Elvis Presley would’ve been 75 today. To celebrate, Sony/RCA has released a new box set, Elvis 75 – Good Rockin’ Tonight. It’s 100 songs across four discs spanning his entire career. Kind of skimpy on Sun sessions and 1969 Memphis sessions, but it looks like a nice introduction to casual fans who want to dig a little deeper than just the #1 hits.
The exciting news for Elvis freaks (like me) and audiophiles is that they’ve gone back and remastered everything. And by “everything” I’m not just talking about 100 tracks on this new box, but everything. Elvis reissue producer and archivist Ernst Jorgensen describes the project after the jump…
In an interview with MSN’s music blog, Jorgensen describes the most recent remastering project:
“If you had the ideal way to listen to this you’d have it in the recording studio with the actual analog tape playing back on the machine it was recorded on and the speakers it was recorded on. This is the constant struggle for us, to get closer and closer to that. With the new technology we can transfer the tape with a higher resolution. We can work with it in 24-bit, 32-bit environment, and make sure we get as close to the exact sound as the analog tape…. We’ve taken every one of Elvis’ 711 masters and tried to do a better job on them. On some the improvement will be more important than on others. It all depends on how well we did before. It’s interesting to do it. It’s a joy to do it. I think that most people, unless they sit there and A/B it versus what they had before, they’re just gonna say ‘Wow, this sounds great.'”
So…cool. Wondering how you can get ahold of all of these 711 remastered Elvis recordings? Well, for now, there’s only one place: the Franklin Mint. No shit, it’s true. The folks that brought you (brought me, anyway) the commemorative Barack Obama coins are now offering Elvis: The Complete Masters Collection, containing all 711 masters arranged into 36 “unique volumes” for $399.00, plus $29.95 shipping & handling. But they’re all out of order, grouped into corny volumes like “Loves Lost,” “Start Your Engines,” and “Fun At The Fair.”
Here’s what Jorgensen posted to the Elvis Collectors Forum on December 30:
In March of 2007 SONY decided to go through all Elvis masters (we can always argue about what is a master and what’s not). We retransferred everything (again, “everything” can be argued as in some cases there is no original record master), remastered all tracks including repairing as many clicks, pops, bad edits and dropouts as we could. Vic Anesini spent literally hundreds of hours on the project, as did Sebastian Jeansson, who worked as our audio consultant on the project, tirelessly pushing Vic and I to try new ways of improving the sound. We have used these newly mastered recordings on our new releases including the gospel box, several digital download albums, budget releases, and yes, the Franklin Mint package. There is nothing unusual about this, maybe except for the commitment of a record company to finance such a vast project.
Ever since I started (and certainly before that as well), we have tried to improve the sound of Elvis’ recordings. Since we believe these new masters are better than what we had before, you can argue that we didn’t a good job in the past, but you can only do the best you can at the time you do it. Technology improves, and with Vic Anesini joining our team, tremendous knowhow has been added to the process. Vic now has become familiar with all the oddities and challenges of the Elvis tapes. Sebastian Jeansson has been a tremendous support and supplied lots of technical information as well as lending us a great set of ears. Even I may have learned something along the way.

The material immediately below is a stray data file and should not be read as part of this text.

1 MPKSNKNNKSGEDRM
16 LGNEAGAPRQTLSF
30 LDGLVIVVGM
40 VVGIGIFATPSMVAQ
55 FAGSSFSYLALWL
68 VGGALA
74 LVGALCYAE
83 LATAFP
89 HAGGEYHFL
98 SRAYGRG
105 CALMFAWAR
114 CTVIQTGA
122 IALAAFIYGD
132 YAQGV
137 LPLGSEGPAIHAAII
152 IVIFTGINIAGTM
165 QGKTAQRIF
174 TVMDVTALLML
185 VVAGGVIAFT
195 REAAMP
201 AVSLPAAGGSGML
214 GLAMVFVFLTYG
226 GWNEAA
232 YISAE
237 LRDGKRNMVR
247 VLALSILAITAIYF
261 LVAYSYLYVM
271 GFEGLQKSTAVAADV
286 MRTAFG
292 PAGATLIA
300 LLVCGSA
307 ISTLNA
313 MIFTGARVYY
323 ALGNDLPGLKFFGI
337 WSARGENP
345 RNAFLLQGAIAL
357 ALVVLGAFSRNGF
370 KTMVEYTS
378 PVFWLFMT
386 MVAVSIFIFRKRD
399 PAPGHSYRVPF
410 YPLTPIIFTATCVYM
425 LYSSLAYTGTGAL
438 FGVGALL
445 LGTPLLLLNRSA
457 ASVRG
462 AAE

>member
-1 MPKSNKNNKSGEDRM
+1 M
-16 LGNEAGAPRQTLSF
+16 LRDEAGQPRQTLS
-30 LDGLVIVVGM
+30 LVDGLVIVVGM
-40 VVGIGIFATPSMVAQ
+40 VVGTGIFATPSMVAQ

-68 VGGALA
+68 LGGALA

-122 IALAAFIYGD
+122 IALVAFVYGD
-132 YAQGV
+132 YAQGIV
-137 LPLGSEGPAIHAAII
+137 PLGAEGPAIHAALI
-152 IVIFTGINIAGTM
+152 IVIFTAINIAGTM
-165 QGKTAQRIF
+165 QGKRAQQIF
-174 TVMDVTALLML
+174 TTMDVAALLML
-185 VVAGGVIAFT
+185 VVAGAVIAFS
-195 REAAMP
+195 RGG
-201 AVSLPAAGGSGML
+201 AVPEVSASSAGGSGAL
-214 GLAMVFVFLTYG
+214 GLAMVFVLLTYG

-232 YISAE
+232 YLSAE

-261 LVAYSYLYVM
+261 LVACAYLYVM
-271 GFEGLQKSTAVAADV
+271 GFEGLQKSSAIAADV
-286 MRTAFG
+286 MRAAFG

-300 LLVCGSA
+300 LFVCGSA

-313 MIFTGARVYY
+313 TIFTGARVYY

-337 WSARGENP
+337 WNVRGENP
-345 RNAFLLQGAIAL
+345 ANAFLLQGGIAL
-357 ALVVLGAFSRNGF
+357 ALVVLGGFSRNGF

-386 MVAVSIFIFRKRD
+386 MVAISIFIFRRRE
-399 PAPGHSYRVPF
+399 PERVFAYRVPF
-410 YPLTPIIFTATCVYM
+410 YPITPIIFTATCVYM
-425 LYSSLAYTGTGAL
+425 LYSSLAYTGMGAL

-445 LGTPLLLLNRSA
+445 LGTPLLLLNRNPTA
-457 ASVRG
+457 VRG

Does this mean that these “new masters” are the end-all masters. Definitely no! The nature of our work is to always try and do better – that should never stop.
New technology may one day be available, new tapes may turn up, and solutions to still existing problems may appear.
I have seen messages that want to discard the work done before, and consequently the contribution of the people who created the previous releases. It seems very unfair to me. Whatever we released before (you will be able to point to exceptions) was the best we knew how to do at the time. Every engineer and producer who went before has taught as something important that is now part of the knowhow we have.
The Franklin Mint set is a release like every other release, a package designed to the needs of the Frankliln Mint company, and should not be confused with any other bigger package. At this time there is no information about any other box coming out, or not coming out, and it would not be up to me to release such information, anyway, Please don’t start overinterpreting this, SONY will as always publish information about upcoming releases in a timely manner, and release plans are under constant revision.
So it looks like Sony is using these new remasters as the default versions for Elvis releases now, but it would be great if they could release a nice, chronologically sequenced box with good liner notes, etc. But for now, it’s cool that all this stuff is available, and that the label is still interested in putting this level of care (and resources) into this material. I’m sure it’s profitable for them, but like everything else in the music industry, the question is really: Is it profitable enough? Must be. Otherwise they wouldn’t be doing it, right?
Anyway, happy birthday, Elvis. You’ve never sounded better.
Black and white photo by Al Wertheimer via the excellent Vanity Fair article, The First of Elvis.